I so enjoyed doing the Read Harder challenge in 2015, that I am thrilled Book Riot is doing it again! Task 5 is to read a Middle Grade Novel, and those are my JAM. So I thought I would make a list of recommendations of MG books that I think are great and would appeal to folks who don’t usually read them.
All Four Stars by Tara Dairman (2014).
Who can resist a book about a sixth grade restaurant critic? Gladys Gatsby *loves* food, but after an unfortunately creme brûlée incident, she is banned from the kitchen by her non-culinarily inclined parents. When an essay she wrote for a newspaper contest is mistaken for an actual job application, Gladys finds herself reviewing a restaurant for the New York Standard. Fans of Ruth Reichl’s Delicious, should sample All Four Stars.
Dragon Slippers by Jessica Day George (2007).
When Creel’s family sacrifices her to the local dragon, they never would have imagined that she’d talk her way out of his cave and head off to the capital with a pair of magical slippers. She arrives just in time to save the kingdom. If you like YA fantasy, then you should give the MG’s Dragon Slippers a try!
The Great Greene Heist by Varian Johnson (2014).
Middle School schemer, Jackson Greene, swears he has reformed his ways, but when he suspects that the Student Council elections have been rigged against his friend, Gaby de la Cruz, he decides to pull off one last con for the greater good. If you like heist capers like Ocean’s Eleven, you’ll enjoy The Great Greene Heist.
Greenglass House by Kate Milford (2014).
Sometimes good things come from judging a book by it’s cover. I picked this one up because I liked the way it looked, and found such an engaging tale inside. Milo lives in a smuggler’s inn with his adopted, innkeeper parents. The holidays are usually a quiet time, but for some reason, this year, the inn has filled up with some very eccentric characters. It’s up to Milo to figure out what they are seeking before something bad happens. If you are a mystery reader, pick up Greenglass House!
I Lived on Butterfly Hill by Marjorie Agosin (2014).
Celeste Marconi is forced to flee her home in Valparaiso, Chile after a brutal dictator seizes control. This book does a great job of showing life under/around a dictatorship through the eyes of a child. If you’ve avoided middle grade books, because you thought they couldn’t deal with serious topics, you should check out I Lived on Butterfly Hill.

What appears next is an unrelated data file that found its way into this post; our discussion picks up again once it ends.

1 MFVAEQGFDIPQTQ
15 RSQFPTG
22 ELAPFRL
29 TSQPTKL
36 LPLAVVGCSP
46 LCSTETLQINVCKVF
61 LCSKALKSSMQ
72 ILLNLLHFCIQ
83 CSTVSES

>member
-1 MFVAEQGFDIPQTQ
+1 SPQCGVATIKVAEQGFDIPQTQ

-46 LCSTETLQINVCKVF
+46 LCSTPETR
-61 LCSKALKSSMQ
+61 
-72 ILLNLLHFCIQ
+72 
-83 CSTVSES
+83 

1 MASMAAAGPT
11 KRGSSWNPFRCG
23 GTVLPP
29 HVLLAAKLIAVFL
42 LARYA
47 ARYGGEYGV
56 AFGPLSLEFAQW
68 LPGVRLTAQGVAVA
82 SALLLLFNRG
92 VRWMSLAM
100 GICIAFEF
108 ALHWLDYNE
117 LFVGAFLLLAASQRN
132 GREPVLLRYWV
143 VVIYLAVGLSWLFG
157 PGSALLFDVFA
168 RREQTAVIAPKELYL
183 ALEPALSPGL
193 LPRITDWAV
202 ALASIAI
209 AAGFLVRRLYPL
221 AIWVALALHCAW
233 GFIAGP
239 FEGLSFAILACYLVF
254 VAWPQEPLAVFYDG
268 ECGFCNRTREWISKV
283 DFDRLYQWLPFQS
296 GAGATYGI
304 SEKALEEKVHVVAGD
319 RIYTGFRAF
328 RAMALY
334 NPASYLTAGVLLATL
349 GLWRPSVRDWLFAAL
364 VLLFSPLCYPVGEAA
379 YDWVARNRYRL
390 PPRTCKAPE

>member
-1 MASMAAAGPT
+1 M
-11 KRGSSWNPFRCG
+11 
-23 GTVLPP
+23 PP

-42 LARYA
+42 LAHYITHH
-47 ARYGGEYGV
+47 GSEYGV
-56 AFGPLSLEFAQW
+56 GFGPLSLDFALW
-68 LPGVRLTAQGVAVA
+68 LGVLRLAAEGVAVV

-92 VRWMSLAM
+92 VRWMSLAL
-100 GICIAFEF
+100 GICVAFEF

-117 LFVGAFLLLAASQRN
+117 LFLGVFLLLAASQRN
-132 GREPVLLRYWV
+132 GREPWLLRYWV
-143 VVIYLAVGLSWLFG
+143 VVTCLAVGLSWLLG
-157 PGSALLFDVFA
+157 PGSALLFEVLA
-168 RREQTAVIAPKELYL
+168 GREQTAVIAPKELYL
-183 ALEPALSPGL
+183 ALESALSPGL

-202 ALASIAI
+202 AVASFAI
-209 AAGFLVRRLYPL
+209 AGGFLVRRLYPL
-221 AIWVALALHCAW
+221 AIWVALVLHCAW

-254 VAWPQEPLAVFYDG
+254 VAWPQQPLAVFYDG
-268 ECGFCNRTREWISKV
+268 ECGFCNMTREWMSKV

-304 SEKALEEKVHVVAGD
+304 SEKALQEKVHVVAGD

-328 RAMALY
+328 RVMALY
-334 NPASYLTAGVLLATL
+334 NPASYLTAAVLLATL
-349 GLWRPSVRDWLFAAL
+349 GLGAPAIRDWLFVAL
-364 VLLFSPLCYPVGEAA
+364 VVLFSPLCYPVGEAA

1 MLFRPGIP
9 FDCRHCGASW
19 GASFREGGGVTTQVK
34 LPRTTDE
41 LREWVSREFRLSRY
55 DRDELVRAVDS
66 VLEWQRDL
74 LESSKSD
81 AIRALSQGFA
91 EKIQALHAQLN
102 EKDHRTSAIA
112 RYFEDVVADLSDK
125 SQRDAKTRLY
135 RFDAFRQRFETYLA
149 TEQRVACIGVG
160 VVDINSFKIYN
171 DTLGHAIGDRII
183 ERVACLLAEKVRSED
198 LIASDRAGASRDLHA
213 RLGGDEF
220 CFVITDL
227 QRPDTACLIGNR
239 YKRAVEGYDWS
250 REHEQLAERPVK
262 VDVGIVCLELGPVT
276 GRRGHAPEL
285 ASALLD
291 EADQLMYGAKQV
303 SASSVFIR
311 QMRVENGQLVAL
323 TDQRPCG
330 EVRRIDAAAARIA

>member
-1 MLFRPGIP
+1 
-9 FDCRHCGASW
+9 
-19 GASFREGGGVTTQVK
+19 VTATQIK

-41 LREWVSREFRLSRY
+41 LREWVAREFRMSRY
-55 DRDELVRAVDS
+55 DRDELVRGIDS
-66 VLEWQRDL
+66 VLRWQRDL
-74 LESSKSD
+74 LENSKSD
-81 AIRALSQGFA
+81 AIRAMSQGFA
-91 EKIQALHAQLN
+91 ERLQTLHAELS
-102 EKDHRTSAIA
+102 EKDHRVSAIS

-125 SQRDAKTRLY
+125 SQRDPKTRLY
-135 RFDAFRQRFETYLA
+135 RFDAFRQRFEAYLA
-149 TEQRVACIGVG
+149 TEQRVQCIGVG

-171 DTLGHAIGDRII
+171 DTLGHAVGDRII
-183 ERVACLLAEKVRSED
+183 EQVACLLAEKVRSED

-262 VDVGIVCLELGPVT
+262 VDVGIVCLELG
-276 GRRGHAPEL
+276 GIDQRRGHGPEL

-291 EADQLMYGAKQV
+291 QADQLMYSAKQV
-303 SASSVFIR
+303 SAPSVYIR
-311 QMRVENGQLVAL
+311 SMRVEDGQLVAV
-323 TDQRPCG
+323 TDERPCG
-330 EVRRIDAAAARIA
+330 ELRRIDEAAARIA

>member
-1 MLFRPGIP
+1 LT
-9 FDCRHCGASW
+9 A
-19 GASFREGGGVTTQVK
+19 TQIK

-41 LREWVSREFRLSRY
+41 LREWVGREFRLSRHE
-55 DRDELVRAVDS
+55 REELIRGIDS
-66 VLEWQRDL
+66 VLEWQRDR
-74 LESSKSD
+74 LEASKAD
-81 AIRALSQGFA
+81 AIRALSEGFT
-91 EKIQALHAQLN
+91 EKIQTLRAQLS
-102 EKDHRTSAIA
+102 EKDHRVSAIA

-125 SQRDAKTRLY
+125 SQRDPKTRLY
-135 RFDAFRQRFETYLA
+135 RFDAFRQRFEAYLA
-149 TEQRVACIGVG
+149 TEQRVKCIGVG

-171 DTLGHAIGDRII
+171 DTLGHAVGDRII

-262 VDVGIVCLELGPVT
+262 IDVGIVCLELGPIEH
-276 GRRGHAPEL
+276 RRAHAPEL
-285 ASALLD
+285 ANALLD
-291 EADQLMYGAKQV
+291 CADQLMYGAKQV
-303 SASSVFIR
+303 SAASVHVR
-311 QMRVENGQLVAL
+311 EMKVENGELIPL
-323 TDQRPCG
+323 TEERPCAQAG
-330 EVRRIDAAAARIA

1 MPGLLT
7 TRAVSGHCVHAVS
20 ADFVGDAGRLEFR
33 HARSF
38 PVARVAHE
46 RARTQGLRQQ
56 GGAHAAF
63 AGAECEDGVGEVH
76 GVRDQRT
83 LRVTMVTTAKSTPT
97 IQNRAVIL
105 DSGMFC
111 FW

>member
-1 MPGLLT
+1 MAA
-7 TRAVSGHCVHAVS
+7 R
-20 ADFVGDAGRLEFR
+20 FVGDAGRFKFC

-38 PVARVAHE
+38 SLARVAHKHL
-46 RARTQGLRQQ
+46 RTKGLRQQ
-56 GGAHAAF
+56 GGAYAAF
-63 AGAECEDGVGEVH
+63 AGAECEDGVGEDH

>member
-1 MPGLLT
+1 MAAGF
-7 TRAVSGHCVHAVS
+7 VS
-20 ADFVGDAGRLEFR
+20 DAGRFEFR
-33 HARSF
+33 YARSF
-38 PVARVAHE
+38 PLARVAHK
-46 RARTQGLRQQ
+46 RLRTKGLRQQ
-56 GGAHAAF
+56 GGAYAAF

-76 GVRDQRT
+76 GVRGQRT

The Misadventures of the Family Fletcher by Dana Alison Levy (2014).
A fun (and often funny) family tale of two dads and their four sons, who range in age from 6 to 12. If you have found memories of Ramona Quimby, or if you just really want to read a story where two dads are just life and not a plot point, I totally recommend The Misadventures of the Family Fletcher.
Moving Target by Christina Diaz Gonzalez (2015).
Middle school student, Cassie Arroyo, is at school in Rome where her art historian father is doing research. All of a sudden her world is shaken when her father picks her up unexpectedly from school and then is shot in their attempted escape. Her injured father sends her to see a Monk, while warning her against a secret group – the Hastati – who are out to get her. If you enjoyed the action and art of The Da Vinci Code, give Moving Target a try.
One Crazy Summer by Rita Williams-Garcia (2010).
Delphine and her two little sisters travel from Brooklyn to Oakland, CA in the summer of 1968 to spend time with their mother who abandoned the family when the youngest was a baby. Their “crazy summer” include Black Panther summer camp and a mother who wants little to do with them. This Newbery Honor book is a lovely mix of a historic moment in time and normal childhood. If you like historical fiction, you’ll enjoy One Crazy Summer. And bonus: This is a trilogy, so if you like this one, there are more to read!
Unusual Chickens for the Exceptional Poultry Farmer by Kelly Jones (2015).
When Sophie Brown’s parents inherit her Great Uncle Jim’s farm, they move from LA to a more rural, agricultural part of California. Sophie discovers some of Great Uncle Jim’s very special chickens and starts a self-education campaign to become an exceptional poultry farmer. If you enjoy magical realism, I like you’ll like Unusual Chickens!